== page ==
Kuala Lumpur (AFP): Tough new security legislation came into force Monday in Malaysia, with critics saying the “draconian” law threatens democracy and could be used against opponents of the scandal-tainted premier.
The National Security Council Act was pushed through parliament in December by the government of Prime Minister Najib Razak, who has faced calls to resign for more than a year over an huge alleged corruption scandal.
The legislation gives the government power to declare virtual martial law in areas deemed to be under “security threat”.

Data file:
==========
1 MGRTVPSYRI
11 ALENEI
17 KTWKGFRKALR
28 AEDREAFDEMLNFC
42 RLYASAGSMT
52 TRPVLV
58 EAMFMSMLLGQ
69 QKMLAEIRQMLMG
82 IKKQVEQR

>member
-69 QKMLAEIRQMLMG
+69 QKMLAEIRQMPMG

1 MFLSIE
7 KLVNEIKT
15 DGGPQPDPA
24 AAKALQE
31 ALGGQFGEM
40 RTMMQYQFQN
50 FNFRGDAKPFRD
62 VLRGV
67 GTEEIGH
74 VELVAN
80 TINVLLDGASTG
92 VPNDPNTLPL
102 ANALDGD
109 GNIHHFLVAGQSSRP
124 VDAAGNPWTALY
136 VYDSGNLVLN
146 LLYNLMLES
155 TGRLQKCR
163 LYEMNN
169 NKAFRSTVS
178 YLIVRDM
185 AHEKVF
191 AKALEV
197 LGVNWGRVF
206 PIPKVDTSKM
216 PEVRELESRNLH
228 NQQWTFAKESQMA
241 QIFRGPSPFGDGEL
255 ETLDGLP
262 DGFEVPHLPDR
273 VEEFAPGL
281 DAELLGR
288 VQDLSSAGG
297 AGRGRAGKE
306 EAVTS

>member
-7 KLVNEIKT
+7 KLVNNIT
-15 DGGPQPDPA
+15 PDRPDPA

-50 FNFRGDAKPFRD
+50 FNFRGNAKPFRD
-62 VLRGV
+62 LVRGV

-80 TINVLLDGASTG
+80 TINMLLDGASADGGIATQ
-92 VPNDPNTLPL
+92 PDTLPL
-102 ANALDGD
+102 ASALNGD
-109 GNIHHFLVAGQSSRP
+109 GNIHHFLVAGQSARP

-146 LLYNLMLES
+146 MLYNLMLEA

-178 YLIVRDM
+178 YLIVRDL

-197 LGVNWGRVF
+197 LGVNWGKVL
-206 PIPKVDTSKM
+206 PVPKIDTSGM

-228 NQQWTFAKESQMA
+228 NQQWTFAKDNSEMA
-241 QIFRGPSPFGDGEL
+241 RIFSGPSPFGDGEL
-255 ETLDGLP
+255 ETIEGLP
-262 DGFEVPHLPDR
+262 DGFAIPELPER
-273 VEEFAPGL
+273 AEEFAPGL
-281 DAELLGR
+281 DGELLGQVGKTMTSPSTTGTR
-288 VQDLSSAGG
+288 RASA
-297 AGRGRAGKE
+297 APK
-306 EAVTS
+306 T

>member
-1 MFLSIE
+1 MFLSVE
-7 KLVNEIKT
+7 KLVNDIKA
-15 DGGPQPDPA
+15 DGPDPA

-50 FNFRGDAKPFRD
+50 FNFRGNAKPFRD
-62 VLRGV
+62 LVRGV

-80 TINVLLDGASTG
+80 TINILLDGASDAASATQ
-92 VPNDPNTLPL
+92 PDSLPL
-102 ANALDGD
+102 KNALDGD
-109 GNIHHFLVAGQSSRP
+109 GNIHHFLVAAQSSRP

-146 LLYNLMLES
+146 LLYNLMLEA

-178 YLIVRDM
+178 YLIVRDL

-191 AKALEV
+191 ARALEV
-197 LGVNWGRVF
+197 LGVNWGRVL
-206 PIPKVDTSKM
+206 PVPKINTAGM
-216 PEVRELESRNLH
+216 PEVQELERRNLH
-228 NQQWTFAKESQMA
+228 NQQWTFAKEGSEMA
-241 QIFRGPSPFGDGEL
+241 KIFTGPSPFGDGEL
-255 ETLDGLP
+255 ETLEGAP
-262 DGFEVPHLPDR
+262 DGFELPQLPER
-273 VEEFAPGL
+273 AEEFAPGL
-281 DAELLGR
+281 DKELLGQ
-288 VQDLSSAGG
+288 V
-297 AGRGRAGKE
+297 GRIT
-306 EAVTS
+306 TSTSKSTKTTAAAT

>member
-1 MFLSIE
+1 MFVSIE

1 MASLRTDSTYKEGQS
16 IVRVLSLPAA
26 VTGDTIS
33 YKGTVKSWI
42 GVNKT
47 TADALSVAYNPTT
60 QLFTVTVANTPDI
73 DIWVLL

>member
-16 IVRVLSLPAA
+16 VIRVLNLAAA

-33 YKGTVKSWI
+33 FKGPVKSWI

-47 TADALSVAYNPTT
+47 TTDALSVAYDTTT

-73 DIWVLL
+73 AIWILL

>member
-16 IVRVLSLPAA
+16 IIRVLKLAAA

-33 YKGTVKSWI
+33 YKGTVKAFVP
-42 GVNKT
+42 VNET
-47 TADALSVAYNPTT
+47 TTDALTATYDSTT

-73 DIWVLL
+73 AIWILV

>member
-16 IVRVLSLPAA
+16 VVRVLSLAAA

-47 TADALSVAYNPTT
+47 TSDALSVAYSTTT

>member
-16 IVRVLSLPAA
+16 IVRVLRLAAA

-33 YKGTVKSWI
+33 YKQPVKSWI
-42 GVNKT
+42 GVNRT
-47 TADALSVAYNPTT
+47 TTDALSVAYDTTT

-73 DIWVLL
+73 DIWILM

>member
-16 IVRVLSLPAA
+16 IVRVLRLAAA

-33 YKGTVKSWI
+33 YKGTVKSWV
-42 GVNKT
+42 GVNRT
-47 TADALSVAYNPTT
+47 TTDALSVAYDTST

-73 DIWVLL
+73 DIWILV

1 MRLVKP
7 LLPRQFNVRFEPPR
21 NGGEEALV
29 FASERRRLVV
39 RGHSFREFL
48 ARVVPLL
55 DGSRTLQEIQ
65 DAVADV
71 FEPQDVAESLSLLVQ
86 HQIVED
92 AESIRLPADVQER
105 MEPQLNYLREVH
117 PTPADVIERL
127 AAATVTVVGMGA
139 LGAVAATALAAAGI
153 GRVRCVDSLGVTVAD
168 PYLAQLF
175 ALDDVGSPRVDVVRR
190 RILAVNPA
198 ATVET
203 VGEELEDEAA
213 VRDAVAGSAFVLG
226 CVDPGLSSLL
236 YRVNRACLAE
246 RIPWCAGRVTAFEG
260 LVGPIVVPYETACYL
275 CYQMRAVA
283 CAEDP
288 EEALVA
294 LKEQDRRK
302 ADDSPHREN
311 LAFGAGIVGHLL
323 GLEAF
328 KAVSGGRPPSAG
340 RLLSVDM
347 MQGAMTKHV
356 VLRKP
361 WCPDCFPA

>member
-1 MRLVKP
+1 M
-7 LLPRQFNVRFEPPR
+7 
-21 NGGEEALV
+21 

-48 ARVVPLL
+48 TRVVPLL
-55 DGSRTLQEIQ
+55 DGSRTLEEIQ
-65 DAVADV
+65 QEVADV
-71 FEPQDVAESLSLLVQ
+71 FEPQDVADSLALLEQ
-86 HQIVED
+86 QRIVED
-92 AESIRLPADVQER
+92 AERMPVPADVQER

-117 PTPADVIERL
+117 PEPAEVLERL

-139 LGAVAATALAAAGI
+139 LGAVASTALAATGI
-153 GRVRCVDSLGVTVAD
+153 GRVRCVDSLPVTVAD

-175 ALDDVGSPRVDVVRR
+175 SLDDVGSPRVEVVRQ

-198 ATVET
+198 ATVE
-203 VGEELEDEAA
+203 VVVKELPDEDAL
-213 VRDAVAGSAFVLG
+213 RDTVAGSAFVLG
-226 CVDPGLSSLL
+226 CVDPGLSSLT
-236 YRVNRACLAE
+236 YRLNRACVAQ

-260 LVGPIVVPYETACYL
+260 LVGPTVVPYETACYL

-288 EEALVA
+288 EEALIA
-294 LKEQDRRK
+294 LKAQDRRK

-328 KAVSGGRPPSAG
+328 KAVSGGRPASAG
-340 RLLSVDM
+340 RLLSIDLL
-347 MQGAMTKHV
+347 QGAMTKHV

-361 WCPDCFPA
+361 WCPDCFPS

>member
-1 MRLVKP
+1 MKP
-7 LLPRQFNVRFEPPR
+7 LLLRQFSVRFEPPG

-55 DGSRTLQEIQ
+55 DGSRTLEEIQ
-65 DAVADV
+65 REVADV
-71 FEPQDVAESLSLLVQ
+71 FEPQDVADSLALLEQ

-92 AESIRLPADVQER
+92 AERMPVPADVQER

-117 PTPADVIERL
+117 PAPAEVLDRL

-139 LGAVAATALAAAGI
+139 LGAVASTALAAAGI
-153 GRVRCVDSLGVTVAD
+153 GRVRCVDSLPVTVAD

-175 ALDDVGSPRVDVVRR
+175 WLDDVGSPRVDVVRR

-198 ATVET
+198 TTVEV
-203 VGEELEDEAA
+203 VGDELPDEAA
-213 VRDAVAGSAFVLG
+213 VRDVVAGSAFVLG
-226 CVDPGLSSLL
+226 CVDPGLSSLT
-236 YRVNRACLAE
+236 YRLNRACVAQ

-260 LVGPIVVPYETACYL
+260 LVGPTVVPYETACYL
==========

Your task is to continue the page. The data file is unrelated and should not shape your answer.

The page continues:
Critics accused Najib and his government of enacting the law, and other tough recent legislation, to ward off political and legal challenges.
“The law will definitly put fear in people planning to participate in street protests,” said Wan Saiful Wan Jan, head of the Institute for Democracy and Economic Affairs, a Malaysian think tank.
“The public perception in terms of the timing of the draconian law is that Najib wants the law in order to stay in office.”
The legislation allows a National Security Council headed by the prime minister to essentially suspend civil liberties in designated “security areas”, giving security forces sweeping powers of search, seizure and arrest. Read more